Review: Great Battles of Middle-Earth: The Battle of Five Armies

Copyright D. Andrew Ferguson © 2005

Edited by Nicholas HM Caldwell for The Guild Companion


The Battle of Five Armies is a miniature game based on the epic final battle in J.R.R. Tolkien's The Hobbit. It is published by Games Workshop.

Contents (Here's what you get)
Game Manual
2 Hill Sections
Card River Sections
1 frame of plastic ruins
Miniatures (28 Units and 10 characters)

Game Manual

The Game Manual is 96 pages, it is full colour with a great deal of photographs and diagrams to help you understand the concepts presented in the text. The artwork is very nice and is on par with other recent products from Games Workshop.

The material itself is laid out in an easy to follow manner. The rules are unfolded slowly with plenty of examples and illustrations, and the authors do not assume that the reader is familiar with any of the concepts before reading the book.

There are sections on: basic rules, advanced rules, scenarios, the armies, collecting and painting, along with a useful index and glossary of terms.

Hill Sections

The game contains 2 plastic hill sections that are not like the hard foam hills that you usually see. Instead these are hard plastic hills that have a slot and key connection so that you can hook up 2 or even 4 of the sections to form a large hill. The hill is well detailed and very sturdy.

Card River Sections

The game contains a set of punch card sections to be used as a river for the main scenario. Although useful enough for the scenario the card stock river does not quite fit together properly, will eventually break down and would not be that hard to lose. Overall, the river is not bad, but not great either.

Plastic Ruins

Also included is a frame that can be put together to form a set of ruins. This is very useful for terrain and gameplay.


The set contains a large number of plastic miniatures:
8 Goblin Infantry Units
4 Goblin Cavalry Units
4 Warg Units
1 Men with Bows Unit
1 Men with Spears Unit
2 Dwarven Units
2 Elves with Bows Units
2 Elves with Spears Units
1 Eagle Unit
Along with 10 characters: Gandalf, Beorn, Thranduil the Elfking, Dain, Bard, Thorin, Bolg, Goblin Shaman, and two Goblin Chieftans.

Please take note that the miniatures are Epic Scale. This means that they are much smaller than normal. Each man stands about 5 millimeters tall, but there are 14 to a stand of infantry and 3 stands to a unit so each of the infantry units mentioned above have 42 men. Some of the miniatures such as the Wargs, Eagles and Beorn are much larger.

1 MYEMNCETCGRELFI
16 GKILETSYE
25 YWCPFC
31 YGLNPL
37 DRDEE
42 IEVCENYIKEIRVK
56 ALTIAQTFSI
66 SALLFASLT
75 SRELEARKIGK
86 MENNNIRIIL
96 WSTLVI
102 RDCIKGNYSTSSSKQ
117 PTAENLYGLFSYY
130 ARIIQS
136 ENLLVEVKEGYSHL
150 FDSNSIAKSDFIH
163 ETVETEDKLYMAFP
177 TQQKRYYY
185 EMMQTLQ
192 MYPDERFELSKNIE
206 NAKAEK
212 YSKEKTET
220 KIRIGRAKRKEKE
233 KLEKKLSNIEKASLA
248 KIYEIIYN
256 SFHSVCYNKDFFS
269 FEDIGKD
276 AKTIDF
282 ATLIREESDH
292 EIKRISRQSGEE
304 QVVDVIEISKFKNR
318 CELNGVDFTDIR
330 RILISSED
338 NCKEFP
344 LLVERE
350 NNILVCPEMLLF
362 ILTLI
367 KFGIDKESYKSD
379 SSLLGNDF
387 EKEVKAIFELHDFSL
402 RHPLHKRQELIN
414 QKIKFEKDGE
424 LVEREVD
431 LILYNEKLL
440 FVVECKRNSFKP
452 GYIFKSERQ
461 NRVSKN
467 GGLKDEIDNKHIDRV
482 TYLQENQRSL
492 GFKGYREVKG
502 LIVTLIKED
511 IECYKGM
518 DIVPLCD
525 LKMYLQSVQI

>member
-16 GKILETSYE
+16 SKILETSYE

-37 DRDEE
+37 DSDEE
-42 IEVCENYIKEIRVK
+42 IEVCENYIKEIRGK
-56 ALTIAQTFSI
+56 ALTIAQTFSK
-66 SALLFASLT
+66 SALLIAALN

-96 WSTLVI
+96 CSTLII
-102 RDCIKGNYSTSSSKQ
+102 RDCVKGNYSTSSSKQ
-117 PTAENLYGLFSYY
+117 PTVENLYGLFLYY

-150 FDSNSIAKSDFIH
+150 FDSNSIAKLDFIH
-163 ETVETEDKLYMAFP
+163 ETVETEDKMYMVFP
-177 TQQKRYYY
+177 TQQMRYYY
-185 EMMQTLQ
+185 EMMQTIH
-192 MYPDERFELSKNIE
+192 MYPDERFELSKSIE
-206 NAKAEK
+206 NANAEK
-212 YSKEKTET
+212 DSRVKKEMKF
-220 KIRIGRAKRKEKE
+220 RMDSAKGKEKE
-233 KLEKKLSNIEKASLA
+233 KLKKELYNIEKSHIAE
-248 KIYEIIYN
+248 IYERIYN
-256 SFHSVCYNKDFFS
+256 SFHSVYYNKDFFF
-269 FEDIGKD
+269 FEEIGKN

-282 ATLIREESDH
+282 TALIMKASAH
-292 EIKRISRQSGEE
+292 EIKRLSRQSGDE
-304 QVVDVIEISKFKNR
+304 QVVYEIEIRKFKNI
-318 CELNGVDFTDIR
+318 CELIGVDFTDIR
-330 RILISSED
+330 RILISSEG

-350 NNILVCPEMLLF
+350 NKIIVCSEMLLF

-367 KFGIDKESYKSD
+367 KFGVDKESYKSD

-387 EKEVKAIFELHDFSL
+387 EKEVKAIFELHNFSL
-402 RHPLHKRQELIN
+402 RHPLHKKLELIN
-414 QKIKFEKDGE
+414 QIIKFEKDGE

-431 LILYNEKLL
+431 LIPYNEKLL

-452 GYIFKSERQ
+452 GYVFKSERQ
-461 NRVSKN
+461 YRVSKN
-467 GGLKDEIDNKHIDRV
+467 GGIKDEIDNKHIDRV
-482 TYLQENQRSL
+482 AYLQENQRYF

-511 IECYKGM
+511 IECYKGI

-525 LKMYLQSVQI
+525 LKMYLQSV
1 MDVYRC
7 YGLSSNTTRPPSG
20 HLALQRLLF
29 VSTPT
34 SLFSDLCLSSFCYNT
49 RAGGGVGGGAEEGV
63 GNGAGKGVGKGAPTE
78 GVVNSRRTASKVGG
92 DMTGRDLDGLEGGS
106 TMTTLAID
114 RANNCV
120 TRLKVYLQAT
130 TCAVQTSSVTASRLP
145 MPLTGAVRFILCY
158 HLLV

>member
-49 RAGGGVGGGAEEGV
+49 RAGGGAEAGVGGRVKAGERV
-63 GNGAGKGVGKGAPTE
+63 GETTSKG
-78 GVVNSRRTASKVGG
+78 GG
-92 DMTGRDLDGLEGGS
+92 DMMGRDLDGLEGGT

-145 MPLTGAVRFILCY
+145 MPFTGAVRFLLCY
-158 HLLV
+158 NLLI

For those of you that have played Warmaster you will find that The Battle of Five Armies is a cleaned up version of the rules. For those of you who have not played Warmaster each turn is broken down into 3 sections: Command, Shooting and Combat.

Command is one of the most important concepts in the game. Troops don't do much by themselves and a nearby character (who need not be in the unit) must command them. The character can continue to issue commands until they fail an attempt. Each time that they try they roll 2d6 and try to get equal to or under their current Command rating (which is reduced by 1 each time they issue a command). The Command section of the turn ends when the General fails an attempt so make sure to use him last.

This means that it is possible to move a unit more than once during a turn. Infantry moves at 20cm per movement but other unit types can move quicker such as flying monsters that can move 100cm per turn.

Once the Command phase is complete the Shooting phase takes place, units with missile weapons can attack enemy units. Shooting attacks are worked out by rolling a die for each stand that is shooting, normally a 4 or higher is required to score a hit. It should be mentioned that all magical abilities take place in the Shooting phase.

Combat takes place in a similar manner to shooting, but both parties have the opportunity to hit each other. The losing side may have to fall back, as any seasoned Games Workshop player would expect.


The Game is easy to learn and fun to play, but beware the intricacies of the Command Phase. There are already several other miniatures out for the Game including the dragon Smaug. However the game has only been released through Games Workshop UK and is not easily available in North America yet (I was lucky to find the copy that I have).

For those people who like miniature games I would recommend The Battle of Five Armies, it is simple enough to learn, but complex enough to have a lot of surprises waiting.